I'd been restricted to a diet of 2000 mg of sodium per day and Patty had to practically learn how to cook all over again because most of what I ate had to be made from scratch. Even through all of the uncertainty and stress that was suddenly thrust on our lives, my darling wife hung in there like a trooper. She jumped in with both feet and successfully fought for my Social Security disability, never ever showing outwardly that she was still in danger of losing her husband. Patty is my rock, and as long as I have her, I could lose everything and still have it all.  It was difficult letting go and one of the hardest things I had to learn was not to worry about finances. I used to get so worked up about it in the beginning that I'd be physically sick when a bill would arrive that we couldn't immediately pay. I guess this just goes to show that faith is a process of continual growth and no matter how much we think we have, we've still got a long way to go. God is faithful though and we did survive. Patty was able to pick up part time work here and there as I began to improve, and the loving parents that God blessed me with have been able to help us along the way while we work our way out of the pit that we found ourselves in.

With every day that passes, our lives grow just a little closer to some semblance of normalcy, at least as close as can be expected when one partner is disabled and the other devotes her very being to helping him stay alive and comfortable. In 1997 Patty and I learned of the first patient's conference for hepatitis C in Washington, D.C. featuring the highlights of the NIH Consensus Conference held earlier that year. We decided that the chance to hear the latest information about the disease from some of the top doctors in the nation was too good to pass up. During the weekend, for the first time since my diagnosis we were able to sit down with a roomful of other patients and hear that many were going through a lot of the same things as I was. I guess I should explain that up until this time there was very little information available anywhere about hepatitis C that the average person had access to, and many of our symptoms went unrecognized by our doctors as related to liver disease. I think that most of us at the event that weekend were to the point of believing that many of our discomforts were either in our heads or caused by other mysterious maladies that we'd just as soon not know about. Hearing that we weren't alone with these "unrecognized miseries" was something that I believe made a profound difference in all of our lives. Words can't describe the mixed feelings of relief, joy, love and compassion in that room that day, and there was a type of unity that I'd never before experienced with any group of people.  Patty and I returned home energized with a new hope and armed with the latest information about the disease, eager to share it with the world!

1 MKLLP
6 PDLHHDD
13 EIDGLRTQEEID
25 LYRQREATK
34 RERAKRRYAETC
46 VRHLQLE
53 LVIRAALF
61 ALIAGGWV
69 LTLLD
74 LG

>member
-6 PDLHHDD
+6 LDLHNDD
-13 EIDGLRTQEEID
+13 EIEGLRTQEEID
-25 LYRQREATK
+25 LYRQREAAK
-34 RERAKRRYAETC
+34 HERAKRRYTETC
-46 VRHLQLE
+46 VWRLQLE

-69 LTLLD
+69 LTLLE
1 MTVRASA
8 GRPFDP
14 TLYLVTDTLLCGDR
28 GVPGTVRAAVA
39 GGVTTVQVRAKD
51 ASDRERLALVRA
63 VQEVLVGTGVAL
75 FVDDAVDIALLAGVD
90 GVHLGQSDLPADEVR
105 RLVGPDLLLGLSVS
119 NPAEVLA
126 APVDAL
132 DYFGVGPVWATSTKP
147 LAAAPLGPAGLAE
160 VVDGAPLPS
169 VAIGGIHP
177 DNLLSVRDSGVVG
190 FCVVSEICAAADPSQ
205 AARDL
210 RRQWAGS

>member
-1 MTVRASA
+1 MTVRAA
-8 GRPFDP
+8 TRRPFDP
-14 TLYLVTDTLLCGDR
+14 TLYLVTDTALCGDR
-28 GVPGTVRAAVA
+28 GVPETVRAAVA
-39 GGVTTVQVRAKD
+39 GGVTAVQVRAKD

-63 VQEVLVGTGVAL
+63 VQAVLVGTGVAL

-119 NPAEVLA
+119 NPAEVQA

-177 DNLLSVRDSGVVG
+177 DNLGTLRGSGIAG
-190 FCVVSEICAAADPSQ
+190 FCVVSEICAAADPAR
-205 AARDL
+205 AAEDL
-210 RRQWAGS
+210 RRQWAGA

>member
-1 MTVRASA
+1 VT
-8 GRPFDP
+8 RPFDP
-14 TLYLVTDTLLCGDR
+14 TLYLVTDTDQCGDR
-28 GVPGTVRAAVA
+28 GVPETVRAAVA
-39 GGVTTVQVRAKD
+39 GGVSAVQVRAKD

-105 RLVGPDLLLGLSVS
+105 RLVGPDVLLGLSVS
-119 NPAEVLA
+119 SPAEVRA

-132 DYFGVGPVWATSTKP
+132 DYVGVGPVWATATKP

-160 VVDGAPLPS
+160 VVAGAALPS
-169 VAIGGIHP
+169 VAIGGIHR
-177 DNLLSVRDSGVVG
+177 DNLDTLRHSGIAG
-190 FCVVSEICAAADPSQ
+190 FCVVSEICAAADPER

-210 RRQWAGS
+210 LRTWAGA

Actually it was a bit of a disappointment to learn that none of the news outlets in our area was the least bit interested in hearing what we had to share, but hepatitis C was still too new I guess, or maybe what we thought Hepatitis  C is normally a slowly progressive liver disease. was such compelling news wasn't so compelling to those who aren't affected by the disease. We didn't let that stop us though because what we'd experienced in Washington was too good to keep to ourselves and we vowed that we'd strive to see that no other hep C patient ever had to feel alone. 

We proceeded to start a badly needed local support group in the Nashville area, and got online to spread the word!  Today that group has grown into a nationwide 501(3)(c) support organization with partners around the world who share in our mission to help educate and support those infected with hepatitis C. Even though none of us receives financial compensation for our volunteer work, it's still exciting to watch the NHCC grow and rewarding to know that we're reaching people all over the world whose lives have been affected by hepatitis C.

The National Hepatitis C Coalition held three national rallies in Washington, D.C. from 1998 to 2000 to promote awareness of the disease and inform our legislators of the dire need for increased funding related to it. Putting together events like these, participating in local awareness opportunities, assisting with the Coalition affairs when I'm able, and just helping patients with hep C in any way we can has become every day life for us these days. I find that I get so much strength from just sharing what we've learned with others, that I often feel like I need it almost as much as the herbs and supplements that make up my daily regimen.